Lenel-ActivIdentity Joint Solution
Lenel-ActivIdentity Joint Solution

Lenel has partnered with ActivIdentity to jointly market a solution for physical access to facilities and logical access to networks.  The joint solution offers many benefits, including increased security and lower total cost of operation.  In addition, the Lenel-ActivIdentity solution will be a primary component for a corporation’s efforts to achieve compliance with regulations such as Sarbanes-Oxley and HSPD-12. The ActivIdentity Enterprise Access Card consolidates employee logical credentials onto a single, secure smart card.  This provides a photo ID as well as a security device that enables secure Windows and network login, PC 'locking', secure remote access (VPN), secure email with digital signatures, and single sign-on to enterprise and desktop applications.The Lenel OnGuard® ID CredentialCenter™ application consolidates employee physical credentials, biometrics, and demographic information onto a single secure smart card, captures photo ID and prints the card.  The Lenel OnGuard security platform offers seamlessly integrated access control, alarm monitoring, identity management, digital video, intrusion detection, asset management, card production, and visitor management.The joint solution integrates the issuance and administration of cards and credentials for both physical and logical domains, and combines a photo ID, smart card and proximity card onto a single, easy to use device.  With the importance of physical and logical security, the integration of the Lenel and ActivIdentity products allows complete life cycle management of the credential.See the ActivIdentity Architecture diagram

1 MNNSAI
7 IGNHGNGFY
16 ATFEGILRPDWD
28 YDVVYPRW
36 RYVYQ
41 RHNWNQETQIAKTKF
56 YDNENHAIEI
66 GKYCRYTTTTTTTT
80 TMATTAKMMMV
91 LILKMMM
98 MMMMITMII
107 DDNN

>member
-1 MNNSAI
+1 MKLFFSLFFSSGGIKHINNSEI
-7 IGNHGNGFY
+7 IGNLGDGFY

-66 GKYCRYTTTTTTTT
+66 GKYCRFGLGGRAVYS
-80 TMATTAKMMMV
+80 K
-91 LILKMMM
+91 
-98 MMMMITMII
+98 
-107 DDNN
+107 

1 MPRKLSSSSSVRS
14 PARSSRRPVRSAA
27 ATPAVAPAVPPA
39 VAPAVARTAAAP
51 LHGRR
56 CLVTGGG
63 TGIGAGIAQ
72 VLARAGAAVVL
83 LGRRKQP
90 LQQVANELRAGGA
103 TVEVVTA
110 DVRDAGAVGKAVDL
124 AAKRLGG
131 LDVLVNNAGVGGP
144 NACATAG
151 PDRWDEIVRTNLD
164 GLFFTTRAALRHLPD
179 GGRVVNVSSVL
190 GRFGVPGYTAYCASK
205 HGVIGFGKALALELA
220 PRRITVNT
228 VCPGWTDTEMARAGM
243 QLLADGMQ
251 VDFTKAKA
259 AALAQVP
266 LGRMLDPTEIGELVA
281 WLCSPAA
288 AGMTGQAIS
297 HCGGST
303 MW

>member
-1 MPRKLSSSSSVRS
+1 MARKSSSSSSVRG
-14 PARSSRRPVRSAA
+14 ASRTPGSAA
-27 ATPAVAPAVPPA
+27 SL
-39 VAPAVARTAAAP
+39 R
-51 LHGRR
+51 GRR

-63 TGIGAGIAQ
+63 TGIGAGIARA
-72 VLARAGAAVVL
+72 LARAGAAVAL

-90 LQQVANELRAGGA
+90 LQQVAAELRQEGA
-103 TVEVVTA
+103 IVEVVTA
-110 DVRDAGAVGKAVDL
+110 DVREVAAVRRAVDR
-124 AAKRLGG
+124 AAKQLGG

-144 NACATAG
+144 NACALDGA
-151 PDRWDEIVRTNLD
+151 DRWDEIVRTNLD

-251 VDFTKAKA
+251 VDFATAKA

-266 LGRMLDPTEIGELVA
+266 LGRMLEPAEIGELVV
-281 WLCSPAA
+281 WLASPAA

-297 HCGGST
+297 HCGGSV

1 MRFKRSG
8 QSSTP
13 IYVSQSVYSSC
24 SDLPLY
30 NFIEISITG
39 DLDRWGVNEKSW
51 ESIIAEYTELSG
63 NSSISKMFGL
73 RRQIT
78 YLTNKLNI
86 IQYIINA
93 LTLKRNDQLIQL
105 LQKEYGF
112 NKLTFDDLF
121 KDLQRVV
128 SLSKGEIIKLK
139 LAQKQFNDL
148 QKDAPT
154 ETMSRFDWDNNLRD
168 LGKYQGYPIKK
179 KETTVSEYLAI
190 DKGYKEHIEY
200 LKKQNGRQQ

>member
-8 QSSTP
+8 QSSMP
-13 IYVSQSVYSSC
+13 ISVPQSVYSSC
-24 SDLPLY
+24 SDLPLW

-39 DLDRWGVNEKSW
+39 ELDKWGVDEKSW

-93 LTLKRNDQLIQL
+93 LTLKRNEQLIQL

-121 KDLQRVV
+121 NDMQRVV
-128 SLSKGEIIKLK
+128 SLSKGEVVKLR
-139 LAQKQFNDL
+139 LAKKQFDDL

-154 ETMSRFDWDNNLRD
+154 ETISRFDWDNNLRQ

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Lenel-ActivIdentity Joint Solution
Lenel-ActivIdentity Joint Solution

Lenel has partnered with ActivIdentity to jointly market a solution for physical access to facilities and logical access to networks.  The joint solution offers many benefits, including increased security and lower total cost of operation.  In addition, the Lenel-ActivIdentity solution will be a primary component for a corporation’s efforts to achieve compliance with regulations such as Sarbanes-Oxley and HSPD-12. The ActivIdentity Enterprise Access Card consolidates employee logical credentials onto a single, secure smart card.  This provides a photo ID as well as a security device that enables secure Windows and network login, PC 'locking', secure remote access (VPN), secure email with digital signatures, and single sign-on to enterprise and desktop applications.The Lenel OnGuard® ID CredentialCenter™ application consolidates employee physical credentials, biometrics, and demographic information onto a single secure smart card, captures photo ID and prints the card.  The Lenel OnGuard security platform offers seamlessly integrated access control, alarm monitoring, identity management, digital video, intrusion detection, asset management, card production, and visitor management.The joint solution integrates the issuance and administration of cards and credentials for both physical and logical domains, and combines a photo ID, smart card and proximity card onto a single, easy to use device.  With the importance of physical and logical security, the integration of the Lenel and ActivIdentity products allows complete life cycle management of the credential.See the ActivIdentity Architecture diagram

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Lenel Offers Web Enabled Applications With OnGuard 2006
Lenel Offers Web Enabled Applications With OnGuard 2006